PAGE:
A grilled sandwich is just that: ordinary fillings between two pieces of your bread of choice sizzling in a greased frying pan, served hot and gooey. For special occasions embellished with tomatoes. Or thinly sliced ham. Typical ingredients from the modern 1960s kitchen. Peanut butter with bacon one of our family favorites. Willy, our adventuresome brother, experimented with then exotic fillings often to the wonder of his three sisters ... or utter disgust.
Grilled sandwiches. Treasured deviations from the routine of bologna and Hellman's with slices of sweet pickles. A treat extraordinaire. Producing the most scintillating aroma wafting out the screen door luring us inside - our tummies growling, our mouths watering. We dropped everything at the first gong of the rusty cow bell. The ball being tossed. The kite string. Construction of the imaginary village under the hemlocks on the Spring Drive side of the house. Raced to take our places at the stools at the 'modern' island in the center of our kitchen. Enticed by the familiar scent of melting cheese, butter and tomatoes. Heated golden brown until the bread crisps just so and the cheese oozes yellow onto the skillet. Perfect for dunking. Delicious.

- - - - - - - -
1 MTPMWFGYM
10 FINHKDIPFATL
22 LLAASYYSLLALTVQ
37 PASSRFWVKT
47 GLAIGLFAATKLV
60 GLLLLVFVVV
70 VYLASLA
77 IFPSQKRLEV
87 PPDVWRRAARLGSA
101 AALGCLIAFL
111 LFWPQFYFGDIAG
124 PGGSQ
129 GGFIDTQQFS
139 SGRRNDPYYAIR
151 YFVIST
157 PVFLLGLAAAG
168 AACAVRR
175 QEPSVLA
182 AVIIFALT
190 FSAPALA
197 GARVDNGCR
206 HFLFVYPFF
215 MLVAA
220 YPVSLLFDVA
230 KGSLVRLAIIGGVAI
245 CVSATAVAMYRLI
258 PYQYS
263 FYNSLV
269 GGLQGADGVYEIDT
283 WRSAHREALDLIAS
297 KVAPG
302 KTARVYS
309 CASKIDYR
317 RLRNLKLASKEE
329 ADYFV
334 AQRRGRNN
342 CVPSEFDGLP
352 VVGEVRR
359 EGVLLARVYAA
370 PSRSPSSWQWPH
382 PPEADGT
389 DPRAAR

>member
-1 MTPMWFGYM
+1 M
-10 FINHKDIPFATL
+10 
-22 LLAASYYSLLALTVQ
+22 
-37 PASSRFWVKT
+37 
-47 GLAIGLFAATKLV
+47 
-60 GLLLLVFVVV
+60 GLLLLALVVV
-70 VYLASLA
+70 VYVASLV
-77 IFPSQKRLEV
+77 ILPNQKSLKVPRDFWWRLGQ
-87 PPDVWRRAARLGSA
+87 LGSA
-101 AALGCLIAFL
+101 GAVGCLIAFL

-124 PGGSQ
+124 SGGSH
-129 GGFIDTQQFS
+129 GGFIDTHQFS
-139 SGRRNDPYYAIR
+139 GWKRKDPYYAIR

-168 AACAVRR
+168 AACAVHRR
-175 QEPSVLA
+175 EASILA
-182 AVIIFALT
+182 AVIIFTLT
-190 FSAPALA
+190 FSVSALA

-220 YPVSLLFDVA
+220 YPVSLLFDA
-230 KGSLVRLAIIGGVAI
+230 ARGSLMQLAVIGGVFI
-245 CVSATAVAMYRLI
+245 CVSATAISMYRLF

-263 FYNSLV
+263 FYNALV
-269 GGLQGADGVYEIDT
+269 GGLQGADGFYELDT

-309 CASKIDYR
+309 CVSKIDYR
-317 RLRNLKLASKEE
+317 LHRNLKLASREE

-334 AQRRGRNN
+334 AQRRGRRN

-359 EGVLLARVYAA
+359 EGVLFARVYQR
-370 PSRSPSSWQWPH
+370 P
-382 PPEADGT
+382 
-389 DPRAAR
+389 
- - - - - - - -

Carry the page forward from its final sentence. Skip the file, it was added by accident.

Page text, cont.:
The most gourmet version for Charlie and me well into the aughts? Croque-monsieur served with fresh Dijon mustard in those darling little Quimper pots with the small wooded spoons accompanied by the crispiest of pommes frites at a tiny round café table facing the streetscape of a charming Provençal village. Hands down. Quintessential. Melted perfection belying its Proustian origins in an early 20th century Parisian establishment.
Sometime between the end of the last century and now, the mundane grilled sandwich with its peasant origins sophisticated into a gourmet dining pleasure of many a sandwich lover. Drum roll ... the panini! My two George Foreman grilling machines morphed instantly overnight to create this new twist to an ancient repast marrying a hunk of bread, a piece of cheese and fire.
Take two slices of ciabatta. Stuff them with delicious goodies such as mozzarella, tomatoes, prosciutto, fresh basil, roasted red peppers, and whatever else makes you happy. Brush with extra Virgin olive oil, and press between the hot plates of a counter-top grill for the best Italian style sandwich outside of Italy.
My son the consummate sandwich lover, an incarnation of the Earl who bestowed his very name onto thick slabs of coarse and usually stale food-soaked bread, enraptures at the marvels created lovingly by me, the Mama, upon his brief visits home. Breakfast. Lunch. And dinner. As for me? If on a desert island the one food I would want? I'll happily devour anything wrapped in, grilled in, sandwiched between two fresh slices.